Shift 20 - Bonds' next step on its inclusivity journey

Jason Pollock
By Jason Pollock | 4 October 2023
Kedda Ghazarian.

Ten of Australia’s most well known brands are coming together in support of disability representation with the ‘Unignorable Adbreak’, swapping out key scenes in their advertising to include a person with disability.

The ‘Unignorable Adbreak’ is a campaign by the Shift 20 Initiative, led by the Dylan Alcott Foundation and focused on increasing disability representation, inclusion and accessibility in Australian advertising and media. 

During the month of October, AdNews is speaking to marketing leaders at some of the companies taking part in the initiative, finding out why they wanted to get involved, the response to the ads, what the industry needs to do better and more.

Kedda Ghazarian, marketing manager at Bonds

What made you want to get involved with the Shift 20 Initiative?

We’ve been on a journey within our business around Accessibility & Inclusion for some time and working closely with the Australian Network on Disability, so it felt like a natural next step.  

Most Aussie households have at least one Bonds item in their undie & sock drawer, so as a big Aussie brand we’re focused on reflecting and representing all Aussies, including those with disability. Every time we post on socials featuring someone with disability we get such positive feedback about the difference this kind of representation makes, and it fuels us to speak louder and do even more. 

Were you already working with talent with a disability (either in front of or behind the camera) or was this a first for your brand?

Over the last few years, we’ve really focused on how we can drive authentic and inclusive representation and have been very lucky to work with great partners that have supported this vision – some of our recent campaigns like Bloody Comfy Period Undies and Wonderbums both feature talent with physical and non-physical disability.

We have learnt so much going through this process and working with deaf talent for the very first time. Nathan was incredible to work with and we had an awesome crew of translators and experts behind the scenes to make sure that our ad worked for both hearing and deaf audiences, and that the Auslan translation made sense. And now our team all know how to sign underwear!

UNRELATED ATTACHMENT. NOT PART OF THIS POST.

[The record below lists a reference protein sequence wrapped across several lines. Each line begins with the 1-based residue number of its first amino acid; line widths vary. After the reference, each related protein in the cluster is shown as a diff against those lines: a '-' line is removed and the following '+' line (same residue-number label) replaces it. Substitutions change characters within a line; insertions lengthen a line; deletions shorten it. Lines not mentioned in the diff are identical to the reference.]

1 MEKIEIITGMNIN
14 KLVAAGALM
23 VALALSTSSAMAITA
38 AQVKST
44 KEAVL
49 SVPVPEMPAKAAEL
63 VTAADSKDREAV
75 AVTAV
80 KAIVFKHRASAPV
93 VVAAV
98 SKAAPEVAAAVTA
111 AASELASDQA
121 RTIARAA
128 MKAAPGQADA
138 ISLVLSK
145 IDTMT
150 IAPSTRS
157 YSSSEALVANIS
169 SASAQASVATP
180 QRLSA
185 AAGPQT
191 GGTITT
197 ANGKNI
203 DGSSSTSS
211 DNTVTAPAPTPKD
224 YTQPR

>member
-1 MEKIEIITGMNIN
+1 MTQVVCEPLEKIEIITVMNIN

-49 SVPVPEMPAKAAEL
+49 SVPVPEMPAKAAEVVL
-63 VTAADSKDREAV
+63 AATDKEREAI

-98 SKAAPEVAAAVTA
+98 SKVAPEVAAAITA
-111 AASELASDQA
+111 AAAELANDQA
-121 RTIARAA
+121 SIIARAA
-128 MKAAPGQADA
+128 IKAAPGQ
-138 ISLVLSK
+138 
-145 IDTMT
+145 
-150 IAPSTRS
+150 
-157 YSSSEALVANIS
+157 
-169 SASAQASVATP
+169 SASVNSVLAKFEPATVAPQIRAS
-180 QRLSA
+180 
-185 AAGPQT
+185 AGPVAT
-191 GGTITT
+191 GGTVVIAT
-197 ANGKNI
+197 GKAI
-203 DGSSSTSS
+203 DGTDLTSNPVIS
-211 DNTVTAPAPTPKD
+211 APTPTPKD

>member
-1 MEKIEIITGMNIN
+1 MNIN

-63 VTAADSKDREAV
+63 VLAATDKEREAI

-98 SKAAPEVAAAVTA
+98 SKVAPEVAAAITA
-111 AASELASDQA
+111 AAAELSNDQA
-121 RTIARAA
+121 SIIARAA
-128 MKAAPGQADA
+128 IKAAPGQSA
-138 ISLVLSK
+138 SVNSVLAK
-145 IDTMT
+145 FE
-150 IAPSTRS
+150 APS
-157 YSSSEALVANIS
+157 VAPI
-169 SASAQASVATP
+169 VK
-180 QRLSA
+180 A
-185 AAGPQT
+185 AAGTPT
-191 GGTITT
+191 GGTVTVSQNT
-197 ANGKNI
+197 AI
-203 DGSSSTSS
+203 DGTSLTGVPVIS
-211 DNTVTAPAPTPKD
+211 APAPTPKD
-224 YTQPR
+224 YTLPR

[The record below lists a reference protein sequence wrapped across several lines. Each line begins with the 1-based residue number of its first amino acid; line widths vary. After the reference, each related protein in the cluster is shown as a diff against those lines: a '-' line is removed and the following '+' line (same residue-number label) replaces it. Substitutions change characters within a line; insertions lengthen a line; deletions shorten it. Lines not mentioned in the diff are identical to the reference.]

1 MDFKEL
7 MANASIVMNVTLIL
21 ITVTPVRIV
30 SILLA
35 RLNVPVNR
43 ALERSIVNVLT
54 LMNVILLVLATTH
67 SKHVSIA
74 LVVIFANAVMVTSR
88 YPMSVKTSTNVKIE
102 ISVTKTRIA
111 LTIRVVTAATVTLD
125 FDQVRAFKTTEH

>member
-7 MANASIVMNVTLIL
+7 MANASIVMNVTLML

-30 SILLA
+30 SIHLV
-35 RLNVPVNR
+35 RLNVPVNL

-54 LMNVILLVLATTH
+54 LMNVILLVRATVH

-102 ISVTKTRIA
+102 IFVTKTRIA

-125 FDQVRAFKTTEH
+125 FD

How did you decide which of your TVCs to change?

Our Total Package undie ads have been running since last year, so it just made sense to take something that Aussies were so familiar with and flip the script!  

Have you received any feedback from the public in response to the ads?

The commentary that’s come through since launching has been so overwhelmingly positive. It’s incredibly moving to hear the impact this has on our community and those living with disability – we’ve heard a lot from parents in particular who are so excited for their deaf children to see this kind of representation in a Bonds ad. Here’s a couple that really stuck with us… 

  • “This right here matters, THIS is inclusion! My son deserves to grow up feeling seen, being represented and feeling goddamn proud of his disabilities.” -
  • “As a doctor and mum of a baby recently diagnosed with an ‘invisible disability’ seeing this makes me so happy and positive for my bub’s future. I constantly have to advocate for my young child who is Deaf. All I can say is THANK YOU and it is so awesome seeing Nathan Borg featured and representing the Deaf and Hard of Hearing community.” - @milknboobz

What do you hope other CMOs and marketing/advertising leaders take away from this initiative?

If this initiative can get advertisers to think differently about how people with disability can be part of their storytelling then that’s a great start. A willingness to learn and a progress not perfection mindset is really key to driving change and helping representation of disability become commonplace.

I hope this is one of many instances where brands can come together to make a shift and push the industry forward – to go far, we have to go together. We’re by no means experts, but we’re open to providing our learnings to any other marketing teams that might benefit from them.

What do you think the advertising and marketing industries need to do moving forward to ensure that people with a disability are better represented?

Representation is so important, in all its forms. I think there’s more the industry can do to help support up-and-coming models or actors with disability, and those behind the scenes too. I’d encourage other marketers to be open to casting talent with a disability for any type of role, not just those scripted with disability, and looking at how they can adjust their casting briefs to make it clear you’re actively seeking and supportive of all people being considered for campaigns. 

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